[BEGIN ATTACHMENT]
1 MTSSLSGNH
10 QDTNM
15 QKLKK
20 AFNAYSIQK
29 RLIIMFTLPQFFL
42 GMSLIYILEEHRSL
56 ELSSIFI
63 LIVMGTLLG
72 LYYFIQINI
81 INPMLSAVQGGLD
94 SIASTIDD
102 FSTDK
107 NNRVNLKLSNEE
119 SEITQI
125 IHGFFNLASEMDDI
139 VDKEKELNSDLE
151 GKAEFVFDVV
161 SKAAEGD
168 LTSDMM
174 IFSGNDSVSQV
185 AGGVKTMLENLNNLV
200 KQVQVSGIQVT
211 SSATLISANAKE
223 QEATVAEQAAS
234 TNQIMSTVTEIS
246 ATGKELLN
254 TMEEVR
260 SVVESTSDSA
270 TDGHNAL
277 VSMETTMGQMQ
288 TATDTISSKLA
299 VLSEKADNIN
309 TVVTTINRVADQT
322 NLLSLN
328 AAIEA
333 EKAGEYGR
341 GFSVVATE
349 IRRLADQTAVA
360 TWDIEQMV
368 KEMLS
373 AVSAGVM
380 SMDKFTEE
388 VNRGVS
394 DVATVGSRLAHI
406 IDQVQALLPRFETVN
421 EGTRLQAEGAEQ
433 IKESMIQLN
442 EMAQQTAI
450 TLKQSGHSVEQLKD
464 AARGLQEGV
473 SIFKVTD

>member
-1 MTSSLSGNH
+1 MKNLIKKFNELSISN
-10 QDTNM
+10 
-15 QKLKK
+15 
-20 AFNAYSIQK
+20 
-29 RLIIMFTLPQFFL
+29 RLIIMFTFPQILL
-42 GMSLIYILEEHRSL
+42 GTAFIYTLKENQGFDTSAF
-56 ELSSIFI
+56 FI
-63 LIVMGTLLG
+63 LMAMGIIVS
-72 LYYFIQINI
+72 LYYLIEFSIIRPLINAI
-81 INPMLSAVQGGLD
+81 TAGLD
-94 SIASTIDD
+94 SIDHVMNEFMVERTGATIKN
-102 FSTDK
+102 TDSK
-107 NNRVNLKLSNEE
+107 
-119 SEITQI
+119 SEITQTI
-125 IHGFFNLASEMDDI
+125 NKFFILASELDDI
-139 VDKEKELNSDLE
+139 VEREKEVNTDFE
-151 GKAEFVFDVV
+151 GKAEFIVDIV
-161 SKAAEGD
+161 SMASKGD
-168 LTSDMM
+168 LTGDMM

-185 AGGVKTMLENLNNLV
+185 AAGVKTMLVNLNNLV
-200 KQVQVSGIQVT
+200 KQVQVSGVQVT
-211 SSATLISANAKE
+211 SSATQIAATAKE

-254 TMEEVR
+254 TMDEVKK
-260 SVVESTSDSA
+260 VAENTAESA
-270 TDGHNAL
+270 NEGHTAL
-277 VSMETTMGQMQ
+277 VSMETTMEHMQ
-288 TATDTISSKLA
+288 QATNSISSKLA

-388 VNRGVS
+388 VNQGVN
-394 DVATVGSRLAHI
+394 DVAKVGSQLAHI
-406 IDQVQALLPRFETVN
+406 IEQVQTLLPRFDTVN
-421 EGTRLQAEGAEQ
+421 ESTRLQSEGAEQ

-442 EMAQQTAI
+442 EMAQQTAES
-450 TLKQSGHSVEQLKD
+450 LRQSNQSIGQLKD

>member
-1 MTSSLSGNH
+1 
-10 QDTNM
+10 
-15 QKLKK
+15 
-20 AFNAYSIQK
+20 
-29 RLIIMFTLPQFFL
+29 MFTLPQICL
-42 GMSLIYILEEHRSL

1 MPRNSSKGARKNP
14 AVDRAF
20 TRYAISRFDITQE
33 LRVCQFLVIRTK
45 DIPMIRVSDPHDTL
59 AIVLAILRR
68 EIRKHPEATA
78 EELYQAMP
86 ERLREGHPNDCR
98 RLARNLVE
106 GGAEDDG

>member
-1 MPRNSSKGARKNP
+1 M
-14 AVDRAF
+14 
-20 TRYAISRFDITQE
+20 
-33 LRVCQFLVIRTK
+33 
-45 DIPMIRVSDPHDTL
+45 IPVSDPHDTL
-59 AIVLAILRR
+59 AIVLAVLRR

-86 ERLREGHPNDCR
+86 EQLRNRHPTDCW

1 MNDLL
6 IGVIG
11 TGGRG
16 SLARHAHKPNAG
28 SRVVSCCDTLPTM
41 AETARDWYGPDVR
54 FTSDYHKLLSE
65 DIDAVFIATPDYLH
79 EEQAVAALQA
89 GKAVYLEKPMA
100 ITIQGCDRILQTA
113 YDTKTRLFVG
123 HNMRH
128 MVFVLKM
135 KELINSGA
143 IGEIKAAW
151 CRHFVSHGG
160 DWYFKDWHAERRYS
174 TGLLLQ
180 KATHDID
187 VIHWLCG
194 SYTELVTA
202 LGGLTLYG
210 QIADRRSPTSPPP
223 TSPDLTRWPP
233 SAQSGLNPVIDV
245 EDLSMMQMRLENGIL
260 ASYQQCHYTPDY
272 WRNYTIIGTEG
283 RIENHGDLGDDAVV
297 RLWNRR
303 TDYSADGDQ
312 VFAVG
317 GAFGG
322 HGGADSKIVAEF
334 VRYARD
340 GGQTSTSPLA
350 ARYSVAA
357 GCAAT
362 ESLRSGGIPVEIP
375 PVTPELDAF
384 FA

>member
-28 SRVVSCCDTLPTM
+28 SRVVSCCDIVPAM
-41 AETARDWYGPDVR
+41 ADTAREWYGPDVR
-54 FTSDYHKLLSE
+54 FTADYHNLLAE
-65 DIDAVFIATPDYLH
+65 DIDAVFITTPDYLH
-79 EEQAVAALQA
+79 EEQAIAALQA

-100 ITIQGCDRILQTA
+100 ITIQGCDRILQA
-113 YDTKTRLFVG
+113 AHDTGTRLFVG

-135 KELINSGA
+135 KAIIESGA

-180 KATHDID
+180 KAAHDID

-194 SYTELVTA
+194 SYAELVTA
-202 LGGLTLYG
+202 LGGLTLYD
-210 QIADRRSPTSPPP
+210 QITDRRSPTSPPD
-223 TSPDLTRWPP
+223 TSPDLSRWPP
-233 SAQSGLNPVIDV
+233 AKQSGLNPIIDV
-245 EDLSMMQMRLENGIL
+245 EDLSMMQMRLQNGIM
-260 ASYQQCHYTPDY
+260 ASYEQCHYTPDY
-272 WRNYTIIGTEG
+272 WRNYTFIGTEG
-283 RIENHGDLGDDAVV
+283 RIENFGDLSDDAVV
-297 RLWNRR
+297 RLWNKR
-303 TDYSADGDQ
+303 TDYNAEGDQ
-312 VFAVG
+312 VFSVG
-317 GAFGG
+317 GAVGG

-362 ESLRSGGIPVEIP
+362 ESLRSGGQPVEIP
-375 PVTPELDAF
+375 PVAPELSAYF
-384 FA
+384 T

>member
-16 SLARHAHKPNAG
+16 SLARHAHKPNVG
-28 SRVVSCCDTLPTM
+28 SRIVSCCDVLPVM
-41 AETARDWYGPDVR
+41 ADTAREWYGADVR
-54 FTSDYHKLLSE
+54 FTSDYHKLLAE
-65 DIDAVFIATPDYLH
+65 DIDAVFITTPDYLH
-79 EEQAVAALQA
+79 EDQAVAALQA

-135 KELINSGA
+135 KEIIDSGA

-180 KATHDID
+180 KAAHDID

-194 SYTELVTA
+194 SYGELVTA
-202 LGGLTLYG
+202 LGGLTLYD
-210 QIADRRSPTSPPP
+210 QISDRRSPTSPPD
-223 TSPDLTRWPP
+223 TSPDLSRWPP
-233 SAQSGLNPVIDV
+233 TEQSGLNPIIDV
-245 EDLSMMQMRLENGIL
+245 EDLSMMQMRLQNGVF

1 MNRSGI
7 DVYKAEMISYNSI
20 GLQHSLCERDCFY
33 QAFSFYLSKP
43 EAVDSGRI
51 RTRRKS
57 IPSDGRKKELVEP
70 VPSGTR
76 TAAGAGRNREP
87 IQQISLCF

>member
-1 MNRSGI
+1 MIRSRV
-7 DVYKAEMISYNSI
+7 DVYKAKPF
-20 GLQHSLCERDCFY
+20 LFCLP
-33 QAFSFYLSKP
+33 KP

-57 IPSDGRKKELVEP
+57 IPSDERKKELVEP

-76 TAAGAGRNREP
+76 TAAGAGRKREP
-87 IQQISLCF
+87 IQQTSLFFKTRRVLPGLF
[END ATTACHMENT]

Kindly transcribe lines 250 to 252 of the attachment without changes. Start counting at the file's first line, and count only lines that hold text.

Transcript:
>member
-16 SLARHAHKPNAG
+16 SLARHAHKPNVG